Wussy ‘Forever Sounds’ – ALBUM REVIEW

This Wussy article was written by James Dawson, a GIGsoup contributor. Edited by Fraisia Dunn. Photo by Sean Hughes

The cliché about Wussy is that they’re the best band you’ve never heard. It’s been said so often they’ve gradually generated some fame off it. That, and their consistently excellent music of course. So, eleven years after their debut, and now on their sixth album, they may have managed to quit their day jobs. Maybe. That wasn’t the case three years ago, when lead singers Chuck Cleaver and Lisa Walker play to a crowd of no more than fifteen people in a record shop in Oxford — the other members couldn’t get the time off work to come to the UK. But even with just the two of them, every song was a classic and came across so raw; every emotion bared. Walker’s bittersweet country tone jarring just right with Cleaver’s strained drawl.

On 2014’s ‘Attica!’ Wussy have produced their most expansive music, and garnered their greatest acclaim yet. The confidence is palpable as ‘Forever Sounds’ opens with blistering intensity on the gliding, yet hard-edged shoegaze of ‘Dropping Houses.’ What usually draws you in on a Wussy track is the interplay between Walker and Cleaver, one on lead, the other providing a counterpoint. Here though they take a backseat to the layered guitar feedback, the irresistible current of the rhythm. On ‘She’s Killed Hundreds’, the bottom drops out of the music, overdriven bass, searing guitar, at the chorus and Cleaver whispers, as if telling you a secret, “she’s killed hundreds, maybe more.” The line quivers like a knife thrown into a wall, casting Walker’s whispering background vocal in a horrible new light.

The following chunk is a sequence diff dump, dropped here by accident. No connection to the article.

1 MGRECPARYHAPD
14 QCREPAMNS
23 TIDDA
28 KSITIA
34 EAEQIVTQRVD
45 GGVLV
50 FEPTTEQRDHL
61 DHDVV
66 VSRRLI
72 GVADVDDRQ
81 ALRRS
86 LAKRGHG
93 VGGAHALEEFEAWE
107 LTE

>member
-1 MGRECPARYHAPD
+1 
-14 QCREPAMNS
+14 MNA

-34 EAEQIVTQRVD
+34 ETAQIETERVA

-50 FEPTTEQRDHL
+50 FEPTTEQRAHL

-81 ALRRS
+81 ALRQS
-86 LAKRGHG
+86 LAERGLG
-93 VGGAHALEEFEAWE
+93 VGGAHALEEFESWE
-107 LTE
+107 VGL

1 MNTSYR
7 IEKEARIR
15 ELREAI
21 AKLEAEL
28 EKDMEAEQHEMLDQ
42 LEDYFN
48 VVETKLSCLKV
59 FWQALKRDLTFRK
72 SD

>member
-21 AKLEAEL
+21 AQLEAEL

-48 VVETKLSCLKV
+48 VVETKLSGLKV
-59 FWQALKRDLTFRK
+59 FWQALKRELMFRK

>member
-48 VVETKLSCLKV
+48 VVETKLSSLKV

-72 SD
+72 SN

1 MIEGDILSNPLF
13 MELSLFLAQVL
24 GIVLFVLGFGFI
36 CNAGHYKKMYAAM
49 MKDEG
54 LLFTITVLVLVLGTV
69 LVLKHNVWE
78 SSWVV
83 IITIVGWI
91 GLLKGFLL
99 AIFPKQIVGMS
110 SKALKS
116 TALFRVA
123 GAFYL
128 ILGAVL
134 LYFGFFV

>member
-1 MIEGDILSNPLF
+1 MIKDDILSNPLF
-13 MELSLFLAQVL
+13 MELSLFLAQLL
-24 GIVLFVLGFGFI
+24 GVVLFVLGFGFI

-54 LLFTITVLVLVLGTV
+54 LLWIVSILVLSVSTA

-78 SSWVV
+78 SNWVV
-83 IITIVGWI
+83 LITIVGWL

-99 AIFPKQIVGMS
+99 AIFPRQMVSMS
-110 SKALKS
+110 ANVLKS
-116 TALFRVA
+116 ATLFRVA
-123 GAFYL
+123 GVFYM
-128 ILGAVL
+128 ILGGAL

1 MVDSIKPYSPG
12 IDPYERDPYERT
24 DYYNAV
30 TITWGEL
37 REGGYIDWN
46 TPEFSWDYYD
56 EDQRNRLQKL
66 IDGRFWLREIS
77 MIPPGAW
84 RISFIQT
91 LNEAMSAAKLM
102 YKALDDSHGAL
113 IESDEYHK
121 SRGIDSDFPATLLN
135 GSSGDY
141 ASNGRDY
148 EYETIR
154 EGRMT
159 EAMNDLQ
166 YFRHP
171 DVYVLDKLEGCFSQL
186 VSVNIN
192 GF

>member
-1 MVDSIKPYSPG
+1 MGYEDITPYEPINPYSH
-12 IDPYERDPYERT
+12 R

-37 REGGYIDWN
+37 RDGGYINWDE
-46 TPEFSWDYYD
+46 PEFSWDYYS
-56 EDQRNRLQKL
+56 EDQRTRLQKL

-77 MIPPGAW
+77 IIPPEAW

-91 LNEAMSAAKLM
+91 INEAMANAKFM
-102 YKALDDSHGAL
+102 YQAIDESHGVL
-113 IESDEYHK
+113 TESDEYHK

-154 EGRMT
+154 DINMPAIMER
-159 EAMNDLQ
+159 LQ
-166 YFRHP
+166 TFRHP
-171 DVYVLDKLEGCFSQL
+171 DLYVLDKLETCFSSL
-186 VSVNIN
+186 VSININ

[soundcloud url=”https://api.soundcloud.com/tracks/242701870″ params=”color=ff5500&auto_play=false&hide_related=false&show_comments=true&show_user=true&show_reposts=false” width=”100%” height=”166″ iframe=”true” /]

As with bands like Social Distortion, Wussy have always worn their influences on their sleeve, yet been able to harness them into making something totally singular. On ‘Forever Sounds’ you might hear Ride, Can, or The Beatles in the psychedelic ‘Hand Of God’, any number of 90’s alt bands like Sebadoh, or Cleaver’s own Ass Ponys, on the thrilling ‘Sidewalk Sale.’ With ‘Gone’ and ‘Hello I’m A Ghost’ there’s an echo of Guided By Voices; that sound of pop being played from the bottom of a well, but weirder, the music more sprawling, Cleaver’s voice harder to gainsay than Robert Pollard’s. Each time he reaches the line “Hello, I’m a ghost” it’s so casual and plain, so totally unnerving.

A fog sets in towards the back end of the album with the quiet ‘Better Days’ and ‘Majestic-12.’ There’s an unsettling stillness about them, almost like tinnitus, a distant ringing. When ‘My Parade’ starts in the same vein you think the album’s going to slump and drop dead. But then it breaks open with such a placid sweetness to it, the fuzztone guitar now pulling it on rather than dragging it down. The effect, building over the three tracks, is obvious, but overwhelming.

Wussy may not be churning out the classic country-rock sing-alongs like they used to, but with ‘Attica!’ and ‘Forever Sounds’ their music is growing immeasurably more complex and rewarding. This gets richer with every listen.

‘Forever Sounds’ is out now via Shake It (US release) and Damnably (UK release).


Want the latest music news, opinions and reviews?Subscribe to the GIGsoup newsletter today

Explore the latest music from the comfort of your own inbox